Copyright (c) Ordo Templi Orientis

O.T.O.
P.O.Box 430
Fairfax, CA 94930
USA

(415) 454-5176 ---- messages only.

LIMITED LICENSE Except for notations added to the historyof modification, the
text on this diskette down to the next row of asterisksmust accompany all
copies made of this file. In particular, this paragraphand the copyright
notice are not to be deleted or changed on any copiesor print-outs of this
file. With these provisos, anyone may copy this filefor personal use or
research. Copies may be made for others at reasonablecost of copying and
mailing only, no additional charges may be added.

*************************************************************************

Liber DCCCXXXVII

The Law of Liberty


A Tract of TO MEGA VHRION 666

That is a Magus 9=2 A...A...

This Epistle first appeared in The Equinox III(1) (Detroit:Universal,
1919), and is an expository commentary on Liber Legis--TheBook of the
Law, from which the quotations are taken.--H.B.

Do what thou wilt shall be the whole of the Law.
 

I
 

I AM OFTEN ASKED why I begin my letters in this way. Nomatter whether
I am writing to my lady or to my butcher, always I beginwith these eleven words. Why, how else should I begin? What other greetingcould be so glad? Look, brother, we are free! Rejoice with me, sister,there is no law beyond Do what thou wilt!

II
 

I WRITE this for those who have not read our Sacred book,The Book of the Law, or for those who, reading it, have somehow failedto understand its perfection. For there are many matters in this Book,and the Glad Tidings are now here, now there, scattered throughout theBook as the Stars are scattered through the field of Night. Rejoice withme, all ye people! At the very head of the Book stands the great
charter of our godhead: ``Every man and every woman isa star.'' We are all free, all independent, all shining gloriously, eachone a radiant world. Is not that good tidings?

Then comes the first call of the Great Goddess Nuit, Ladyof the Starry Heaven, who is also Matter in its deepest metaphysical sense,who is the infinite in whom all we live and move and have our being. HearHer first summons to us men and women: ``Come forth, o children, underthe stars, & take your fill of love! I am above you and in you. Myecstasy is in yours. My joy is to see your joy.'' Later She explains themystery of sorrow: ``For I am divided for love's sake, for the chance ofunion.''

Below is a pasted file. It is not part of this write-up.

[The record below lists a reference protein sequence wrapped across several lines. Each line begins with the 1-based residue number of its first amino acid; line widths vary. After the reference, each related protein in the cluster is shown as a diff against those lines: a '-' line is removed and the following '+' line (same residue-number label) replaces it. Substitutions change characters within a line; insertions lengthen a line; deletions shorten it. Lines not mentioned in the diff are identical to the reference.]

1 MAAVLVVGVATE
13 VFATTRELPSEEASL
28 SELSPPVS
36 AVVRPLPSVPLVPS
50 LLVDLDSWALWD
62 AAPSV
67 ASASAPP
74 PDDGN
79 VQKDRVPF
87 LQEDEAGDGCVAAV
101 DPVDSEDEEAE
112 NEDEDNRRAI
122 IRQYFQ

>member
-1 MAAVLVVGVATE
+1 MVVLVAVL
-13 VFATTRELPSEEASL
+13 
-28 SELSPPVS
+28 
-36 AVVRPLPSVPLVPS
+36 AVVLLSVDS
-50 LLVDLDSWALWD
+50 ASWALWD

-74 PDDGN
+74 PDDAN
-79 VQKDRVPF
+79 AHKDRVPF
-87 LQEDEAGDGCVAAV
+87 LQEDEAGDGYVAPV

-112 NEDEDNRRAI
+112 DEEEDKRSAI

``This is the creation of the world, that the pain ofdivision is as nothing, and the joy of dissolution all.''

It is shown later how this can be, how death itself isan ecstasy like love, but more intense, the reunion of the soul with itstrue self.

And what are the conditions of this joy, and peace, andglory? Is ours the gloomy asceticism of the Christian, and the Buddhist,and the Hindu? Are we walking in eternal fear lest some ``sin'' shouldcut us off from ``grace''? By no means.

``Be goodly therefore: dress ye all in fine apparel; eatrich foods and drink sweet wines and wines that foam! Also, take your filland will of love as ye will, when, where, and with whom ye will! But alwaysunto me.''

This is the only point to bear in mind, that every actmust be a ritual, an act of worship, a sacrament. Live as the kings andprinces, crowned and uncrowned, of this world, have always lived, as mastersalways live; but let it not be self-indulgence; make your self-indulgenceyour religion.

When you drink and dance and take delight, you are notbeing ``immoral,'' you are not ``risking your immortal soul''; you arefulfilling the precepts of our holy religion--provided only that you rememberto regard your actions in this light. Do not lower yourself and destroyand cheapen your pleasure by leaving out the supreme joy, the consciousnessof the Peace that passeth understanding. Do not
embrace mere Marian or Melusine; she is Nuit Herself,specially concentrated and incarnated in a human form to give you infinitelove, to bid you taste even on earth the Elixir of Immortality. ``But ecstasybe thine and joy of earth: ever To me! To me!''

Again She speaks: ``Love is the law, love under will.''Keep pure your highest ideal; strive ever toward it without allowing aughtto stop you or turn you aside, even as a star sweeps upon its incalculableand infinite course of glory, and all is Love. The Law of your being becomesLight, Life, Love and Liberty. All is peace, all is harmony and beauty,all is joy.

For hear, how gracious is the Goddess; ``I give unimaginablejoys on earth: certainty, not faith, while in life, upon death; peace unutterable,rest, ecstasy; nor do I demand aught in sacrifice.''

Is this not better than the death-in-life of the slavesof the Slave-Gods, as they go oppressed by consciousness of ``sin,'' wearilyseeking or simulating wearisome and tedious ``virtues''?